Tvindkraft’s present role
What do our windmill keepers think about Tvindkraft, wind energy, windmills in Denmark and the environmental crisis? Britta, who has been looking after the windmill for over 20 years, was asked for her thoughts on these complex and current issues. What has she learned from her experience in the windmill industry? What does she think about the future of wind energy and the environmental crisis? And what role does Tvindkraft have today in relation to these issues?
Can you tell a bit about yourself, and how you came to be a windmill caretaker?
I arrived in Tvind in 1974 as a student at the Traveling Folk High School and soon left for an Asian study tour. The windmill was being built when I returned. I did not want to leave the place, and I was lucky to find a job in the “Tvindkraft guest group.” My job was to make sure that everyone who came to see the construction site was welcomed, got a lot of information, and had some good coffee.
I then taught for several years in Tvind before becoming a windmill caretaker in 1999. That was because, at the time, my understanding of the need for renewable energy became more acute – I realised that we needed to look in new and different directions for energy production, and I wanted to be a part of that effort. That was also the time when the scientific press began to seriously discuss global warming and climate change.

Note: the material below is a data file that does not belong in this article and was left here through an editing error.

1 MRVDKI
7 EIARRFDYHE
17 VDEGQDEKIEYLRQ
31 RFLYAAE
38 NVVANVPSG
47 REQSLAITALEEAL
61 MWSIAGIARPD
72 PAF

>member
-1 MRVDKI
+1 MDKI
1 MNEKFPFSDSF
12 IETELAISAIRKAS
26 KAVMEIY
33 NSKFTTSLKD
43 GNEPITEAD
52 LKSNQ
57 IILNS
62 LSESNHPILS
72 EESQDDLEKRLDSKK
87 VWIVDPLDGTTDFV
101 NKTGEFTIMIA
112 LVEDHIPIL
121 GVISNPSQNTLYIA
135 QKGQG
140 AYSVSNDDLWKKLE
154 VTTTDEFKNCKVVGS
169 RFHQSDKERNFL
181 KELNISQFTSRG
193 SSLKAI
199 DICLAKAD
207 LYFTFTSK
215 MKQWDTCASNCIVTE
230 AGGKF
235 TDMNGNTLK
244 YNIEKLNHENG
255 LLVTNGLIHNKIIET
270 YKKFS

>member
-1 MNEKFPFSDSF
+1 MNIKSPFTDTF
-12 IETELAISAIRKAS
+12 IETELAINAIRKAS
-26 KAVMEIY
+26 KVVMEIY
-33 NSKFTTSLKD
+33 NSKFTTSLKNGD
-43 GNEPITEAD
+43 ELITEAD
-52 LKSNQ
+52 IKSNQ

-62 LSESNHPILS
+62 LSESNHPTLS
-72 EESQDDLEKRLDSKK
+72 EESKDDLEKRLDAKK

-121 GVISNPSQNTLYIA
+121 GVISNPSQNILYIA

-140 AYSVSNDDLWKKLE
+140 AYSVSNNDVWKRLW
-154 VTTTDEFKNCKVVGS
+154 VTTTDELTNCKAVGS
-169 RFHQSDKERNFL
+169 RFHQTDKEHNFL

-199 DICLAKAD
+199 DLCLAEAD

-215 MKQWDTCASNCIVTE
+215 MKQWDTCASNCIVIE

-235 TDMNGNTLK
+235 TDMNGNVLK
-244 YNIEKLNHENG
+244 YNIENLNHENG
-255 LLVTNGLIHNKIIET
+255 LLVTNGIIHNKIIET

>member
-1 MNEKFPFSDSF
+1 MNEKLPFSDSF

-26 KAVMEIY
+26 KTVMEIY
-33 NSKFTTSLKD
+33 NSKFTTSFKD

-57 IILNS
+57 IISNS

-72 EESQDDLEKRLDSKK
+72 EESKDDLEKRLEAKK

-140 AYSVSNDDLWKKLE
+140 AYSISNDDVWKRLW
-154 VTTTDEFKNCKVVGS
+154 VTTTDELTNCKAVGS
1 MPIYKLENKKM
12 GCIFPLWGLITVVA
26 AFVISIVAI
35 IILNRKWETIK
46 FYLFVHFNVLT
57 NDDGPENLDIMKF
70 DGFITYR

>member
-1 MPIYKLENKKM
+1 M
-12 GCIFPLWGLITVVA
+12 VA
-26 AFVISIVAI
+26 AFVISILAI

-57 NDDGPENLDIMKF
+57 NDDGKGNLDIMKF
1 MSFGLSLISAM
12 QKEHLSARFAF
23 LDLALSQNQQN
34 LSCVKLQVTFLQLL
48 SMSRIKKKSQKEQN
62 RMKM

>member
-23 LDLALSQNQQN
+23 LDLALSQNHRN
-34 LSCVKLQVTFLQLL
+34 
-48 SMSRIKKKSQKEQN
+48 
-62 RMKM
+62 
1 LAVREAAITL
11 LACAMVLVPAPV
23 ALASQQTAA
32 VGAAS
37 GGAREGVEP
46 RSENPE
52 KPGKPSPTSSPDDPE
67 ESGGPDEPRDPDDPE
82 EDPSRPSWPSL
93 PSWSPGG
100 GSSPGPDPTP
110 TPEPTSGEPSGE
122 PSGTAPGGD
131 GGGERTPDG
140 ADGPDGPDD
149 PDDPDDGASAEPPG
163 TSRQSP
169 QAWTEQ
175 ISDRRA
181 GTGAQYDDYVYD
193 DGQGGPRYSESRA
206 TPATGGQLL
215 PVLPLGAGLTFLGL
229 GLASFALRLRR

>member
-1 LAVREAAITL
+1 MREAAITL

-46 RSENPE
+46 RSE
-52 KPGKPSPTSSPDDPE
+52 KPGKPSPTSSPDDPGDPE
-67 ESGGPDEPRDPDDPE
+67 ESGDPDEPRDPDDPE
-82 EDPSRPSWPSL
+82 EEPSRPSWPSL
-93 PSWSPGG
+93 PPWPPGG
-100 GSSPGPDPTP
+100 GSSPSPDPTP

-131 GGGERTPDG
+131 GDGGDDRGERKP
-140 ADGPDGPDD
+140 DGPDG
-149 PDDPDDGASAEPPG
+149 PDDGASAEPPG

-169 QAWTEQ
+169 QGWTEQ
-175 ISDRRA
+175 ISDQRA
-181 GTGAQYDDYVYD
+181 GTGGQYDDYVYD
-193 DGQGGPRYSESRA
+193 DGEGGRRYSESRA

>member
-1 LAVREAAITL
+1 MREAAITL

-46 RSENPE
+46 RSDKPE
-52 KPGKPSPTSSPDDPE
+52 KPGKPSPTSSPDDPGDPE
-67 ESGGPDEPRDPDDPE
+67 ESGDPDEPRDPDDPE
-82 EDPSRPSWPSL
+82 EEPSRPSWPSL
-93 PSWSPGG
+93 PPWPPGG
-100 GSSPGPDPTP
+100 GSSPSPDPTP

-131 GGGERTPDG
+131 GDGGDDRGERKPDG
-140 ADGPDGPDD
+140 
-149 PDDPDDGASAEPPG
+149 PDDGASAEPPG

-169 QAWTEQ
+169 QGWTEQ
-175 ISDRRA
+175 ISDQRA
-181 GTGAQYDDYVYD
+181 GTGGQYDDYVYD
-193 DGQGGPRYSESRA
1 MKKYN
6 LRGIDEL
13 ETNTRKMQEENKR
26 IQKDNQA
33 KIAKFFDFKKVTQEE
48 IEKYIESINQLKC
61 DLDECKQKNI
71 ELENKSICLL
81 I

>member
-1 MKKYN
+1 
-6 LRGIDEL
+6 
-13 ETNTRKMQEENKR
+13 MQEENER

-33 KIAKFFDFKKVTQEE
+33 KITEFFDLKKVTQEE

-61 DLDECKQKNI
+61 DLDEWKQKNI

What does it mean to be a windmill caretaker?
In a nutshell, it means keeping the windmill in good working order. It entails providing information and greeting all visitors to the windmill. I’ve also been doing bookkeeping and security documentation for the windmill. It’s a variety of tasks in general. Initially, I was physically assisting with Tvindkraft’s maintenance – until I couldn’t anymore. But by then, I had become acquainted with all of the windmill’s elements and parts, and I was able to participate in the problem-solving. There are always a lot of problems to solve at Tvindkraft. It is a pioneer wind turbine, a prototype, which distinguishes it: whenever anything needs to be maintained, replaced, or developed, we must pool our resources to come up with very creative solutions.